Community Need Statement

Baltimore City has a high uninsured population1

AgePercent Uninsured

Timely use of health services is often compromised when one is unable or unwilling to pay for patient care. This is a problem that the uninsured or underinsured population of Baltimore face. Access to care can also be impeded when potential patients are unaware of available health services in their surrounding area.  Baltimore City has a high uninsured population.  As noted above, Baltimore residents between the ages of 18 and 24 are the most vulnerable group with a rate of 43.4% followed by the age group 25-34 at 39.2%.

In addition, nearly 14% of low-income Baltimore families lack access to healthy food choices.  Consequently, nearly 40% of high school students in Baltimore City were identified as overweight or obese in a 2007 survey1.  Health-related factors such as hunger can lead to poor school performance2, while physical inactivity is consistently linked to poor grades and test scores and lower educational attainment3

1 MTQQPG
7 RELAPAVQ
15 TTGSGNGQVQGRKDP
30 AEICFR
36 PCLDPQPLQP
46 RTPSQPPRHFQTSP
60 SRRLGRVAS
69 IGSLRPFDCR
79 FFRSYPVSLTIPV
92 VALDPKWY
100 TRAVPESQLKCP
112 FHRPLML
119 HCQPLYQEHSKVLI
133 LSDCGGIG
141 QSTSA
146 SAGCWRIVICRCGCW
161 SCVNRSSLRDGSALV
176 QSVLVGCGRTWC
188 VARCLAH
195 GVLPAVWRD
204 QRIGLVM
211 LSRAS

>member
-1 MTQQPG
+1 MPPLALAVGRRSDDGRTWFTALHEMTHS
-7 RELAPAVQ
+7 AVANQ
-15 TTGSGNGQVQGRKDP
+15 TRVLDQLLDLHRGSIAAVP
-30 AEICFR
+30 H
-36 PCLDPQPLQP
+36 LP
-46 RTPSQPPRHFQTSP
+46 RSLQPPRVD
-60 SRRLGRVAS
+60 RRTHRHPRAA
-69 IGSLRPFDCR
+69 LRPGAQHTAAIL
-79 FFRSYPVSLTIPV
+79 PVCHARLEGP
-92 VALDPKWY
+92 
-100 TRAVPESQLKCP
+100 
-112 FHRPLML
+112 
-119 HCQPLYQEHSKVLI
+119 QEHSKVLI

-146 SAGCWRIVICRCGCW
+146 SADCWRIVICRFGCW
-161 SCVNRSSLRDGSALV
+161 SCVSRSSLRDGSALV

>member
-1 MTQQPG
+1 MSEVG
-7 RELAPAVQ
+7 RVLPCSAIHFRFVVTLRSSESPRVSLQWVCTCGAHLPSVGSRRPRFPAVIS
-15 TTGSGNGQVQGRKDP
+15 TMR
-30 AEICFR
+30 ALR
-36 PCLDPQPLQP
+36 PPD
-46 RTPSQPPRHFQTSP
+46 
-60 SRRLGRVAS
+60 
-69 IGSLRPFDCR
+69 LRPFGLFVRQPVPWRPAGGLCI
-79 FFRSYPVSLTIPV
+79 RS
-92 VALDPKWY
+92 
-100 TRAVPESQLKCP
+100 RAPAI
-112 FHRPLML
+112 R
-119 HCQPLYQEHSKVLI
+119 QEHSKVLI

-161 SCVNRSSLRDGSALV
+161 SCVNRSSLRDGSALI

Quite often, trends in youth health can be linked to trends in adult health, resulting in a significant population of Baltimore City children without health insurance. A large number of these children are eligible for the Maryland Children’s Health Program (MCHP) but remain uninsured for many reasons including lack of awareness that the program exists. As a result, they may elude even such basic services as immunization.  Unfortunately the presence of health insurance does not ensure adequate coverage for some necessary services.  Due to high deductibles, premiums or copayments, the underinsured may lack access to primary and preventive care4.

As a result of the information reported above, University of Maryland (UM) aims to focus our service efforts to helping our surrounding community stay healthy.  UM hopes to play a critical role in promoting health in Baltimore and helping to establish and/or encourage lifelong healthy behaviors. 

1 Maryland Health Improvement Plan 2000-2010. Retrieved from:

2 Baltimore City Food Policy Task Force: Final Report and Recommendations. Retrieved from:

3 Dunkle MC, Nash MA. Beyond the Health Room. Washington, DC: Council of Chief State School Officers, Resource Center on Educational Equity; 1991.

4 Carlson SA, Fulton JE, Lee SM, Maynard M, Drown DR, Kohl III HW, Dietz WH. Physical education and academic achievement in elementary school: data from the Early
Childhood Longitudinal Study. American Journal of Public Health 2008;98(4):721–727. 

5 Maryland Health Improvement Plan 2000-2010. Retrieved from: